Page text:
• I would add that early music specialists usually tune each string to the keyboard when there is a keyboard, because the keyboard's fifths are even narrower than equal temperament, and period techniques rely somewhat more on open strings. – phoog Apr 19 at 13:20
• What do you mean by "best resonance"? The notes sound louder? Or less beatings? Timbre changes? It isn't clear. – user1079425 Apr 19 at 22:38
• @user1079425 Best resonance means that the ratio of the frequencies is the simple fraction 3/2, instead of the seventh power of the twelveth root of two. – Jiu Apr 20 at 5:46

The difference between a just fifth and a perfect fifth is less than 2 cents. If you're playing solo, 99% of listeners will never notice the difference. If you're playing in an ensemble, 98% will never notice the difference, so long as you adjust your fingerings to play in tune with the other ensemble members.

If the ensemble includes an instrument in equal temperament with inflexible tuning -- like a piano -- then you will want to finger your notes in equal temperament, and you might as well tune to the 5ths on the piano.

If you are playing only with other flexible-tuning instruments -- say, in a string quartet -- this is not an issue. You simply adjust to whatever intonation is agreed upon by the ensemble. String players in thse conditions often tend towards just intonations.

• WIth a 4 string violin, there are three fifths. If you tune the first string to concert pitch, and the rest by just intonation, the last string will be 6 cents out. This can be mitigated by tuning one of the inner strings to concert pitch. – Level River St Apr 20 at 0:02
• @LevelRiverSt but then the fifth in the middle would sound too flat – Jiu Apr 20 at 5:30
• @Jiu - as you may have seen, there's no simple solution to this tuning problem. It's ultimately the fault of mathematics: no power of two is also a power of three or five. As soon as you start stacking intervals, then you will get intervals that are not low-integer ratios (consonant). That's life. – Scott Wallace Apr 20 at 8:45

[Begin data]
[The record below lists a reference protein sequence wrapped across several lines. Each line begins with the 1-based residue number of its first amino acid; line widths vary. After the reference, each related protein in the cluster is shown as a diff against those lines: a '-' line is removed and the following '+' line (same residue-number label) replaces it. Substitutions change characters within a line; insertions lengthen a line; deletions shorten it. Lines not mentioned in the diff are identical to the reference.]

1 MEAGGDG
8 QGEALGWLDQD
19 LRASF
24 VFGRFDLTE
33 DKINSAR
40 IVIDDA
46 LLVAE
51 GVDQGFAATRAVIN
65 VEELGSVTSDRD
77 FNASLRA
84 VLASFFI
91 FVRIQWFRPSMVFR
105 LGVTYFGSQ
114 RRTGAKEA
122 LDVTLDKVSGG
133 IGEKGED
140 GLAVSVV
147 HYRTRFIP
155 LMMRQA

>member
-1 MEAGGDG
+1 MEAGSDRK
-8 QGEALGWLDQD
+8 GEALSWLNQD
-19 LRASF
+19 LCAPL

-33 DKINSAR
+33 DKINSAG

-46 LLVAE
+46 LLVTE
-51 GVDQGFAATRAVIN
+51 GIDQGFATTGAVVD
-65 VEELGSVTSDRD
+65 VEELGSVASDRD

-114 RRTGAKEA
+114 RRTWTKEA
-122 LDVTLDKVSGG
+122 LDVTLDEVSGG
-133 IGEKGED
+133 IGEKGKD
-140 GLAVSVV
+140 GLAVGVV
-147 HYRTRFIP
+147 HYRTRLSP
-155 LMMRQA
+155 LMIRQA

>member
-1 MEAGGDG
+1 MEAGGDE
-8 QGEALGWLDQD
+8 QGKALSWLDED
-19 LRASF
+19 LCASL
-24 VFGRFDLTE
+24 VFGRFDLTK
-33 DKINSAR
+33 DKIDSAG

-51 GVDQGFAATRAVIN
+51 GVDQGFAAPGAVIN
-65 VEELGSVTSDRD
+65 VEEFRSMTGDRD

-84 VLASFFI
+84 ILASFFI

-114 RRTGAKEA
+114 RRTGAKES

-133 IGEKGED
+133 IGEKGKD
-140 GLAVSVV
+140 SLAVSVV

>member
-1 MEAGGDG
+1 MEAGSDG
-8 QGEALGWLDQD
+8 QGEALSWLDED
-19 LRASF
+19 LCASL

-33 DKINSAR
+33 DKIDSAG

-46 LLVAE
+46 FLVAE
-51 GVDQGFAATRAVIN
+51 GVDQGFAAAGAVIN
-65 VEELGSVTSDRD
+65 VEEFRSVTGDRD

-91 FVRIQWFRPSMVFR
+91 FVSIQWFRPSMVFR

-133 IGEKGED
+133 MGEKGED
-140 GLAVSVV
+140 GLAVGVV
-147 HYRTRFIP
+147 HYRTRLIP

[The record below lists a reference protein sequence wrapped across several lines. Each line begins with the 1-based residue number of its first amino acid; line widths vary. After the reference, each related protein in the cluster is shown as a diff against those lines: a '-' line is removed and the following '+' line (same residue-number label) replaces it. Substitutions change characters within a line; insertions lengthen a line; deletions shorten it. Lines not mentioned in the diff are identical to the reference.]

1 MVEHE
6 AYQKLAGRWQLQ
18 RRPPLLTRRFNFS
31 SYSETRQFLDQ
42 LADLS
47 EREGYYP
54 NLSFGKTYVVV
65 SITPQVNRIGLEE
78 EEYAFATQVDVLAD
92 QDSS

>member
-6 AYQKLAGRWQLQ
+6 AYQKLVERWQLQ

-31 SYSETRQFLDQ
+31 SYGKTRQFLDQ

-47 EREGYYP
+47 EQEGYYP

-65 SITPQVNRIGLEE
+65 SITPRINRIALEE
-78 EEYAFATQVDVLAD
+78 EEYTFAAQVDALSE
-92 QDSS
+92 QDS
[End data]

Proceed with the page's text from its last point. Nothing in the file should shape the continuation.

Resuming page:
• @Jiu you misunderstood me. What I mean is, if you tune G string to concert pitch then tune in just 5ths, your D will be +2 cents, A will be +4 and E will be +6, which WILL be noticeable compared with E on a concert pitch equal tempered instrument like an electronic keyboard. But if you tune D to concert pitch then tune in just 5ths, A will be +2 and E will be +4 cents, which is less noticeable. Of course G will be -2 and (if you have a 5 string) C will be -4 but differences are spread out better. Multiple 2 cent differences add up if you start from one end, but less if you start in the middle. – Level River St Apr 20 at 18:34
• @LevelRiverSt "If you tune the first string to concert pitch...": People generally don't do that. "This can be mitigated by tuning one of the inner strings to concert pitch": that's precisely how violins are typically tuned. The pitch reference is usually A. Violists and cellists have to contend with the problem, though, and, more prominently, with the interval between their open C strings and the violinists' open E strings. – phoog Apr 21 at 23:28